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MountainMan
12-13-2015, 01:43 PM
Iím finally ready for my first Sous Vide experiment.
Iíve found a nicely shaped small 2 Ĺ lb. rump roast.

Now here is where Iím confused and looking for some help from the experts.
As I do my research I see several different techniques, such as pre searing then bagging, and bagging with or without seasonings and fats.

So far Iíve only decided on about 24 hrs. at 130 degrees.

I would really appreciate hearing your thoughts as to how to proceed.

TNX.

quamdar
12-13-2015, 02:41 PM
Personally I always sear after cooking

mahenryak
12-13-2015, 02:43 PM
Good questions. My two cents to follow. First, for extended cooks greater than four hours, you are right on the border of a safe cooking temperature. I follow the 'Modernist Cooking Sous Vide: The Authoritative Guide to Low Temperature Precision Cooking" recommendation of 131 F minimum cooking temperature for any protein to be cooked for longer than 4 hours. Don't use the original bag. With regard to seasoning, I generally do not add salt because I have found that this results in too much moisture loss. To be honest, I generally season afterward in general, but this is just a personal preference. If you are going to add garlic, use powder, not a clove, as you can get an unpleasant taste. I actually have a top sirloin roast that I put in yesterday in a water bath set at 131 F that I will pull after 31 hours (nothing special about 31 hours, just the way it worked out). Sear afterward for better crust. I don't notice too much difference in putting in a pat of butter--but it can't hurt and some say it helps. Good luck and enjoy!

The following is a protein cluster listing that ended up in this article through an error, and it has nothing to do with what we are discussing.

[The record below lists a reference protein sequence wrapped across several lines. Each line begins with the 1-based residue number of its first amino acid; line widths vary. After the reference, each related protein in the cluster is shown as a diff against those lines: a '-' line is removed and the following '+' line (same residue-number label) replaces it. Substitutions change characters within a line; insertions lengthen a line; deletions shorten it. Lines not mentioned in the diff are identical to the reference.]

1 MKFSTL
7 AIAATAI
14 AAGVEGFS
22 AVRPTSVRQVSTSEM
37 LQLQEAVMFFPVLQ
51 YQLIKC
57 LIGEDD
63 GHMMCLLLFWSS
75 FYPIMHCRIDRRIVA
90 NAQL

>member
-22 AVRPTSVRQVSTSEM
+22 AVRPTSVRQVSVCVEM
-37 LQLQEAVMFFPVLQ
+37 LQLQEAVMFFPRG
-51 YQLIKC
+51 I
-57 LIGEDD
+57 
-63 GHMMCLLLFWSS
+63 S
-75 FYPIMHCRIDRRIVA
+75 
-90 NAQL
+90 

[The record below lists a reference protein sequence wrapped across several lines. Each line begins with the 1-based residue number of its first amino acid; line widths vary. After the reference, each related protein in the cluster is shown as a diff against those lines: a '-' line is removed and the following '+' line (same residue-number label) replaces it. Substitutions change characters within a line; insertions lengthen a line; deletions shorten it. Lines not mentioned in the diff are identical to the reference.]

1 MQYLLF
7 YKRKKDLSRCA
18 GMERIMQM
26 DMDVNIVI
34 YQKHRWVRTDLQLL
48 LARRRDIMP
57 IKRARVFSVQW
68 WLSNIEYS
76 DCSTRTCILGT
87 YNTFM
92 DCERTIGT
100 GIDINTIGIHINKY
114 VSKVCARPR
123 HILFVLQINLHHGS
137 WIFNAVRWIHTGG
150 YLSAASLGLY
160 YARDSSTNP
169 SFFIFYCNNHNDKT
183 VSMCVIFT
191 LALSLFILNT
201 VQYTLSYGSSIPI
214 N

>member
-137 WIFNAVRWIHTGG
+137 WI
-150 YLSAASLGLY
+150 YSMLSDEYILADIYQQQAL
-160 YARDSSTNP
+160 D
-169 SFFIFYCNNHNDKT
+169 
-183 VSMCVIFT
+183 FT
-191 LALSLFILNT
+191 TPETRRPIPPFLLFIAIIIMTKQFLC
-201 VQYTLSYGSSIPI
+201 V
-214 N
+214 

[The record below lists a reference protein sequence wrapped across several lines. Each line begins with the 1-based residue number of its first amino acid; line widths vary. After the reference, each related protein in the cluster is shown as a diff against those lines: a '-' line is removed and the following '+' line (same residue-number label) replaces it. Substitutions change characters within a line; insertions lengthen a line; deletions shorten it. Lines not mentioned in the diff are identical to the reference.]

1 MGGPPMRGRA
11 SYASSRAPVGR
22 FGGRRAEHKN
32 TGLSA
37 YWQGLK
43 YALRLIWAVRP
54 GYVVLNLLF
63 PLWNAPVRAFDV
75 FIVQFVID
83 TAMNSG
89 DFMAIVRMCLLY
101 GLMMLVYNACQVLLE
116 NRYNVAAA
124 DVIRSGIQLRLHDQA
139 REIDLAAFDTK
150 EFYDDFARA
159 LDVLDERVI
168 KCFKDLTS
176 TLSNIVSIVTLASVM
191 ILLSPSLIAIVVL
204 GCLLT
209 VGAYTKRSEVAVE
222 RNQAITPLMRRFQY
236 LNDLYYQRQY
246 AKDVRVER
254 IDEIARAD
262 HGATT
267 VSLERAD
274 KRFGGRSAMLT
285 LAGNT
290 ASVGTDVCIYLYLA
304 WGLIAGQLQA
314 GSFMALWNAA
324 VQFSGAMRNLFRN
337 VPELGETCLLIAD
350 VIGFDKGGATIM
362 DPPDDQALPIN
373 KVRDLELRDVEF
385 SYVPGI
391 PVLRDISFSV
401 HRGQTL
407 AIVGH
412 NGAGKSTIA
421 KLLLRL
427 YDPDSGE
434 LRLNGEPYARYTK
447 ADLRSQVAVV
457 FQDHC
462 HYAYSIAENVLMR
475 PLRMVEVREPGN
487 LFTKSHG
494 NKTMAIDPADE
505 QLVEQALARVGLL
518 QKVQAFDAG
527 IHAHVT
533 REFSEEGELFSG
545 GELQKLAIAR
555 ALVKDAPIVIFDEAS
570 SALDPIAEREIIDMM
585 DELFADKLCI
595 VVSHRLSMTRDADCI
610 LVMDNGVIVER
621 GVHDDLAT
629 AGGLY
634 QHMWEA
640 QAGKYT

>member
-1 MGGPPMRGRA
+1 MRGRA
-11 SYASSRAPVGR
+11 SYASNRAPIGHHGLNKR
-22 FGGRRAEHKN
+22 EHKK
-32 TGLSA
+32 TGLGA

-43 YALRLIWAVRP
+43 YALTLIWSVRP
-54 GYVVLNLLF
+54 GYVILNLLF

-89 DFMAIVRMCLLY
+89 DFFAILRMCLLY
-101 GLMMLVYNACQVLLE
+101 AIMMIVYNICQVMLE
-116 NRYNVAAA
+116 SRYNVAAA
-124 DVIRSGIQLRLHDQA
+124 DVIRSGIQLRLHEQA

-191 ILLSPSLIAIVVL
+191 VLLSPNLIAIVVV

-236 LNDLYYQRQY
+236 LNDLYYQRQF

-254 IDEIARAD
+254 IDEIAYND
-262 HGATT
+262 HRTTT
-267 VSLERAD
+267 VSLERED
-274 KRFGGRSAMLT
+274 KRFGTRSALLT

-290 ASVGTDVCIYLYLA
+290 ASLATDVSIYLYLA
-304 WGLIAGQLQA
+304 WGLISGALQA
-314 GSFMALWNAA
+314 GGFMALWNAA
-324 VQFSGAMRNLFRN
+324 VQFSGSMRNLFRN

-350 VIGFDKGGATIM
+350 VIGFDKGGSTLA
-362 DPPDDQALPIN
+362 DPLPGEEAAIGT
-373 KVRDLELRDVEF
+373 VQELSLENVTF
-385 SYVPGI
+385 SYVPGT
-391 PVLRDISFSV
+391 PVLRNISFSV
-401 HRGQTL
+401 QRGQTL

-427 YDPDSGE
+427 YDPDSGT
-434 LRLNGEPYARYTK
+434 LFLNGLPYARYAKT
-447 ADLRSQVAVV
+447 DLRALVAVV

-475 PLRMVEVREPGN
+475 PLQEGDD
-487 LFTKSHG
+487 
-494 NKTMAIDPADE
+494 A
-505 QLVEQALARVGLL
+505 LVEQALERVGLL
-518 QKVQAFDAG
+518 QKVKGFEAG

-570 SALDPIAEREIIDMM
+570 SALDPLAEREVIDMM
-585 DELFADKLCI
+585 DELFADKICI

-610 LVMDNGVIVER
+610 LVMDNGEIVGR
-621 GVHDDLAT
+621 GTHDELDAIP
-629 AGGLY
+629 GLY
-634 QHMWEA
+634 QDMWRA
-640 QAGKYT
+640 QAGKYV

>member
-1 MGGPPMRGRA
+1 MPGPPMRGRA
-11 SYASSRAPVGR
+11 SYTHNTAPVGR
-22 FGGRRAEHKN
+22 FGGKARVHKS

liv4jpn
12-13-2015, 04:07 PM
+1 for searing after the bath
I had a rack of lamb in for 4 hrs this morn at 128 with a pat of butter and spog then on the fire at 700+ for 60 seconds per side and it came out perfect.

KBird
12-14-2015, 08:49 AM
Did a ribeye for the wife and myself last night. 135 degrees at three hours, steak was about 1 3/4" thick. Took it out of the bag, dried it off, seasoned with S&P, seared on the Weber Performer for about 3 minutes per side. Turned out perfect! Sous vide is definitely the way to go for steak. :grin:

chefman316
12-14-2015, 09:45 AM
I am very familiar with sous vide and have a few recommendations. First and foremost, doing a little cold smoke on your protein before vacuum sealing is fantastic. You will most likely only need 15 minutes or so as the smoke flavor seems it increase in the bag. Second, I very minimally season my protein before the process, and just worry about that after. Finally, I would recommend a cast iron pan and an induction burner for the final sear step. I only need 30 to 45 seconds a side when searing on a 650įF cast iron pan, and it is much more fuel efficient in the long run. A hot grill works too, but the cast iron with avocado oil (very high smoke point) is ideal.

Stoke&Smoke
12-14-2015, 10:02 AM
^^^^^^
You should be able to get the Avocado oil at COSTCO. I love cooking steaks and roasts this way, even if it isn't Q!

chefman316
12-14-2015, 10:05 AM
I get all kinds of stuff at Costco...foil pans are priced pretty well there too.

MountainMan
12-15-2015, 07:29 PM
OK time for the results............

Roast bagged with no seasoning.
Put in water bath at 131 deg for 24 hours.
Removed, un-bagged, seasoned with salt and pepper.
Seared in cast iron pan.

Results:
Tender
Moist (had worst restaurant Prime Rib)
Needing more beef flavor (bad cut from supplier?)
Will slice for sandwiches tomorrow.

If only I could achieve a beefier flavor I would be Impressed.

Comments please,
TNX

Q Junkie
12-15-2015, 07:56 PM
I almost always throw a pat or two of butter in anything I sous vide whether it is cooked first (reheating) or reverse seared. I do a light seasoning in the bag as well. I have not done a long roast cook yet but knowing what I know, I could see where a low temp smoking first, lightly season, then sous vide with a follow up reverse sear would work well. I would probably throw some butter in as well.
FWIW